At COP26, hosted in Glasgow, one of the key policies that came from it was governments committing to halting deforestation and engaging in reforestation by 2030, seen by many as the most encouraging part of COP26. However, ‘legal logging’ was excluded from this declaration – a prime mode of biomass creation that Drax and Pinnacle Pellets rely on. Alongside this, Drax held its own series of events at COP26 centred around biomass as the future of sustainable energy, with the CEO of Drax Will Gardiner speaking on COP26 panel events. This led to the ‘Glasgow Declaration on Sustainable Bioenergy: Sustainable Bioenergy at the Heart of Global Net Zero,’ signed by major players in the biomass industry including Drax. Meanwhile, Drax is being prosecuted in the UK after allegations that dust from its wood pellet production is harming workers’ health.
Research suggests that biomass logging sites and processing plants, including those used by Drax’s suppliers, are disproportionately placed in environmental justice communities. These processing plants are linked to a wide range of health concerns particularly due to the high levels of air pollution caused by them. The clear-felling of forests (such as by Pinnacle Pellets in Canada) results in biodiversity and habitat loss, job losses from those working in the forest, an increase in flood risks and harm to local communities reliant on those forests – particularly when their cultures are entwined with that land.
This is not to say that all forms of biomass energy are inherently harmful. Research from Stand.Earth has shown that on a community level Indigenous-led projects use biomass for fuel in a more sustainable way; which is combined with forest management and stewardship. This suggests that biomass use and production is not inherently ecologically destructive: it is when it is done on a global scale that it causes harm to local and Indigenous communities.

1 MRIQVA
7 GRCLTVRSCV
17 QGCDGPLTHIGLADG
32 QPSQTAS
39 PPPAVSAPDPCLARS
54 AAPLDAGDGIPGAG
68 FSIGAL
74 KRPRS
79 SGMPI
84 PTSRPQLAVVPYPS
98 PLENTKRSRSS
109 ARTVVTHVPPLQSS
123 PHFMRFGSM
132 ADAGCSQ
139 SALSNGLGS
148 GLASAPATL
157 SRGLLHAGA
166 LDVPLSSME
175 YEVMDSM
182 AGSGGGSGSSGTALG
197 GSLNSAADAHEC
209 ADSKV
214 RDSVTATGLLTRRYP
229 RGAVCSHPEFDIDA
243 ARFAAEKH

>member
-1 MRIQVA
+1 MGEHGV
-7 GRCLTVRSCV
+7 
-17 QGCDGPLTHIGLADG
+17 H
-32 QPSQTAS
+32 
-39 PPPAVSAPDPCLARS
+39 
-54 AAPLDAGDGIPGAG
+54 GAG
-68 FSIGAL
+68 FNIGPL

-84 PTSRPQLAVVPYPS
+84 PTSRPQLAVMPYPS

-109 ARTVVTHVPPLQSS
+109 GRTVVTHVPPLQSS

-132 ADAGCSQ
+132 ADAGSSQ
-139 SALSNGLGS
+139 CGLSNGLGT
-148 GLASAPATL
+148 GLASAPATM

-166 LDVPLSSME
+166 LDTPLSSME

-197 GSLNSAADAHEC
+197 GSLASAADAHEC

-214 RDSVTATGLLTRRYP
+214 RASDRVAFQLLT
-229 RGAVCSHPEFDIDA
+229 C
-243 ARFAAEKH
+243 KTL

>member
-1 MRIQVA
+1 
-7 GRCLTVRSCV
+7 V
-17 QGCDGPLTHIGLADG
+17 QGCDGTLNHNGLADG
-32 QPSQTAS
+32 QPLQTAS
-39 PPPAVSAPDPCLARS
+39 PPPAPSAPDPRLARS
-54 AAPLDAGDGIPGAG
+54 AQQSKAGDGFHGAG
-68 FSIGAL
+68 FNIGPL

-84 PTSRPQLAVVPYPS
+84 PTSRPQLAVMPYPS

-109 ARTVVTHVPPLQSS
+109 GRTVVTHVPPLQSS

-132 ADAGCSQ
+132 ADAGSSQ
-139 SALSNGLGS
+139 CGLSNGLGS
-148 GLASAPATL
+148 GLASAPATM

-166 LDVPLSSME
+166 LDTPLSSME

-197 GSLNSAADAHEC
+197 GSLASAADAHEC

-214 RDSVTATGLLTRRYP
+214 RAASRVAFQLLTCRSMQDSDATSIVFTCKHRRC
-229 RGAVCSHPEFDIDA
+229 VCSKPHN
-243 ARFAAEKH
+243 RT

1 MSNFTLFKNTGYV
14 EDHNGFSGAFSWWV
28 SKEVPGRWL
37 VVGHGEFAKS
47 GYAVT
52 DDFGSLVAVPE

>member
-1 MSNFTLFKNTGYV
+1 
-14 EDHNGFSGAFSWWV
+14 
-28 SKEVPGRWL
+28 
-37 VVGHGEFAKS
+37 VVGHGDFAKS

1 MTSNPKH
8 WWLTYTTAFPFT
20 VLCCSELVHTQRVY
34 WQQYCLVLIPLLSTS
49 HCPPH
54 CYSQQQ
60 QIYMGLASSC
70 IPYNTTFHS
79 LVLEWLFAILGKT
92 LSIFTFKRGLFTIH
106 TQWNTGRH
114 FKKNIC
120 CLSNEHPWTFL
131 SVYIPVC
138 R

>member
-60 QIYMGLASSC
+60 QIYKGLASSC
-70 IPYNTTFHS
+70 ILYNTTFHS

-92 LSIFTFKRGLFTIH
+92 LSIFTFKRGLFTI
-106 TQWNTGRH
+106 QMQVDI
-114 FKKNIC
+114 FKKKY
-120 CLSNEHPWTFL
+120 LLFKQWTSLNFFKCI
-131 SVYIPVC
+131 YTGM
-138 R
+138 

The UKs heavy reliance on biofuels as its main source of ‘renewable energy’ suggests it is important to interrogate the impacts of the UKs transition to renewable fuel on both people and planet and place this within a wider international context. On a global scale governments are claiming that they are moving towards a net-zero future, however, there are questions that must be asked about the harm caused by this transition – and whether it is as ‘green’ as they claim. The production of biomass, seen here in relation to Drax, appears to rest upon encroachment of Indigenous land and harm to local communities.
If biofuels continue to be Britain’s main method of decarbonization this will inevitably lead to an increased demand for biomass: pushing corporations to engage in more logging and clear-felling of primary forests. The UK must come to terms with the fact that our modes of decarbonization have dubious environmental credentials. If we want to move towards an environmentally just future, surely this cannot rest upon harm to indigenous people, local communities or workers.
About the author: Merry is a community organiser and activist involved in a variety of campaigns across the North, with a particular interest in climate and justice. She is currently studying a Masters degree in Political Ecology and is the News and Politics Editor for WILD.